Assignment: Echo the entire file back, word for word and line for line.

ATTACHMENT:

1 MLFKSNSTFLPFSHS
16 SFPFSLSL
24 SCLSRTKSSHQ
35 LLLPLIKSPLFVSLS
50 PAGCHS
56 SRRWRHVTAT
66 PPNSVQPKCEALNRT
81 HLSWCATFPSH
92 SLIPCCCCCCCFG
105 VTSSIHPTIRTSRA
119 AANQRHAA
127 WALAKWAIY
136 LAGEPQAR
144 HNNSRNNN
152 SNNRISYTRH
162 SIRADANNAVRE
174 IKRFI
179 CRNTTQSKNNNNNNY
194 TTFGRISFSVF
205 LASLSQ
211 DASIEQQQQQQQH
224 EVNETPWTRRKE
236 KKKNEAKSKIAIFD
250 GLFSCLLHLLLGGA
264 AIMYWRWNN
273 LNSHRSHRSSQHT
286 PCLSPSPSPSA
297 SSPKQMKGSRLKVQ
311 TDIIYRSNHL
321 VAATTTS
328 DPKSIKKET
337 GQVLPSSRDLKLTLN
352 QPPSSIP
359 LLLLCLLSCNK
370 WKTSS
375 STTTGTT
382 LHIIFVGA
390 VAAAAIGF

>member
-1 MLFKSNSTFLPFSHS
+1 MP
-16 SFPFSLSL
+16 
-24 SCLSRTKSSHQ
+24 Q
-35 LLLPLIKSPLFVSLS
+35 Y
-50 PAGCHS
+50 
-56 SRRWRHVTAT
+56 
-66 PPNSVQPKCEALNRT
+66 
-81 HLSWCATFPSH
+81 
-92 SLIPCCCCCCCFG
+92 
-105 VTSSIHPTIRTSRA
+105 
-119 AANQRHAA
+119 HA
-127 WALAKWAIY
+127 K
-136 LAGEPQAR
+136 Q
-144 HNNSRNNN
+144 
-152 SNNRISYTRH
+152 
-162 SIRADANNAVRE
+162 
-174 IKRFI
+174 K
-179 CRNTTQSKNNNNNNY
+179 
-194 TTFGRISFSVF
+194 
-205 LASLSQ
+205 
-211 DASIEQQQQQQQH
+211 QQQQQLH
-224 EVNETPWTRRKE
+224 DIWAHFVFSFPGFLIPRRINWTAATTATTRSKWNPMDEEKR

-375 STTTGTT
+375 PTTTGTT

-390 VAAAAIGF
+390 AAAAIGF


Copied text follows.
1 MLFKSNSTFLPFSHS
16 SFPFSLSL
24 SCLSRTKSSHQ
35 LLLPLIKSPLFVSLS
50 PAGCHS
56 SRRWRHVTAT
66 PPNSVQPKCEALNRT
81 HLSWCATFPSH
92 SLIPCCCCCCCFG
105 VTSSIHPTIRTSRA
119 AANQRHAA
127 WALAKWAIY
136 LAGEPQAR
144 HNNSRNNN
152 SNNRISYTRH
162 SIRADANNAVRE
174 IKRFI
179 CRNTTQSKNNNNNNY
194 TTFGRISFSVF
205 LASLSQ
211 DASIEQQQQQQQH
224 EVNETPWTRRKE
236 KKKNEAKSKIAIFD
250 GLFSCLLHLLLGGA
264 AIMYWRWNN
273 LNSHRSHRSSQHT
286 PCLSPSPSPSA
297 SSPKQMKGSRLKVQ
311 TDIIYRSNHL
321 VAATTTS
328 DPKSIKKET
337 GQVLPSSRDLKLTLN
352 QPPSSIP
359 LLLLCLLSCNK
370 WKTSS
375 STTTGTT
382 LHIIFVGA
390 VAAAAIGF

>member
-1 MLFKSNSTFLPFSHS
+1 MP
-16 SFPFSLSL
+16 
-24 SCLSRTKSSHQ
+24 Q
-35 LLLPLIKSPLFVSLS
+35 Y
-50 PAGCHS
+50 
-56 SRRWRHVTAT
+56 
-66 PPNSVQPKCEALNRT
+66 
-81 HLSWCATFPSH
+81 
-92 SLIPCCCCCCCFG
+92 
-105 VTSSIHPTIRTSRA
+105 
-119 AANQRHAA
+119 HA
-127 WALAKWAIY
+127 K
-136 LAGEPQAR
+136 Q
-144 HNNSRNNN
+144 
-152 SNNRISYTRH
+152 
-162 SIRADANNAVRE
+162 
-174 IKRFI
+174 K
-179 CRNTTQSKNNNNNNY
+179 
-194 TTFGRISFSVF
+194 
-205 LASLSQ
+205 
-211 DASIEQQQQQQQH
+211 QQQQQLH
-224 EVNETPWTRRKE
+224 DIWAHFVFSFPGFLIPRRINWTAATTATTRSKWNPMDEEKR

-375 STTTGTT
+375 PTTTGTT

-390 VAAAAIGF
+390 AAAAIGF